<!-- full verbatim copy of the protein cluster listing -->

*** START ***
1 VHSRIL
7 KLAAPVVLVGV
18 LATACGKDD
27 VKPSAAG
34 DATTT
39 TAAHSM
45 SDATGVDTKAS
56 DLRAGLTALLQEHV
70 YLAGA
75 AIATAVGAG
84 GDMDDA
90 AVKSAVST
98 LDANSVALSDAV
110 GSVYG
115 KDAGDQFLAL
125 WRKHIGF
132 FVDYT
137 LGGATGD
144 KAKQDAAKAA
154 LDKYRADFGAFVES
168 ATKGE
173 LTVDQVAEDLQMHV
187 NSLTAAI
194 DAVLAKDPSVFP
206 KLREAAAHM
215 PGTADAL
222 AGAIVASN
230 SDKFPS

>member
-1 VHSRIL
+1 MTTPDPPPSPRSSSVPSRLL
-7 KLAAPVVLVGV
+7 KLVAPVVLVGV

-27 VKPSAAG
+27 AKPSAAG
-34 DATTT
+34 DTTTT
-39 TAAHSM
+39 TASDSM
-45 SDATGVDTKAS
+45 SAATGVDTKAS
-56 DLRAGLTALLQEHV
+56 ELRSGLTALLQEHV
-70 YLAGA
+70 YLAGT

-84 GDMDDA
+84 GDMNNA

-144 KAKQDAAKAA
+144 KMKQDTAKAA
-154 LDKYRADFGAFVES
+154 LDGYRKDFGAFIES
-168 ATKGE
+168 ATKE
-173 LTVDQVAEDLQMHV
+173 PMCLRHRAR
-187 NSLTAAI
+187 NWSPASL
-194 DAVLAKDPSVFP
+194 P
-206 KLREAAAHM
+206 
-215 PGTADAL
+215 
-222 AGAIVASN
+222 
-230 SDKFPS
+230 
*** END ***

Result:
1 VHSRIL
7 KLAAPVVLVGV
18 LATACGKDD
27 VKPSAAG
34 DATTT
39 TAAHSM
45 SDATGVDTKAS
56 DLRAGLTALLQEHV
70 YLAGA
75 AIATAVGAG
84 GDMDDA
90 AVKSAVST
98 LDANSVALSDAV
110 GSVYG
115 KDAGDQFLAL
125 WRKHIGF
132 FVDYT
137 LGGATGD
144 KAKQDAAKAA
154 LDKYRADFGAFVES
168 ATKGE
173 LTVDQVAEDLQMHV
187 NSLTAAI
194 DAVLAKDPSVFP
206 KLREAAAHM
215 PGTADAL
222 AGAIVASN
230 SDKFPS

>member
-1 VHSRIL
+1 MTTPDPPPSPRSSSVPSRLL
-7 KLAAPVVLVGV
+7 KLVAPVVLVGV

-27 VKPSAAG
+27 AKPSAAG
-34 DATTT
+34 DTTTT
-39 TAAHSM
+39 TASDSM
-45 SDATGVDTKAS
+45 SAATGVDTKAS
-56 DLRAGLTALLQEHV
+56 ELRSGLTALLQEHV
-70 YLAGA
+70 YLAGT

-84 GDMDDA
+84 GDMNNA

-144 KAKQDAAKAA
+144 KMKQDTAKAA
-154 LDKYRADFGAFVES
+154 LDGYRKDFGAFIES
-168 ATKGE
+168 ATKE
-173 LTVDQVAEDLQMHV
+173 PMCLRHRAR
-187 NSLTAAI
+187 NWSPASL
-194 DAVLAKDPSVFP
+194 P
-206 KLREAAAHM
+206 
-215 PGTADAL
+215 
-222 AGAIVASN
+222 
-230 SDKFPS
+230 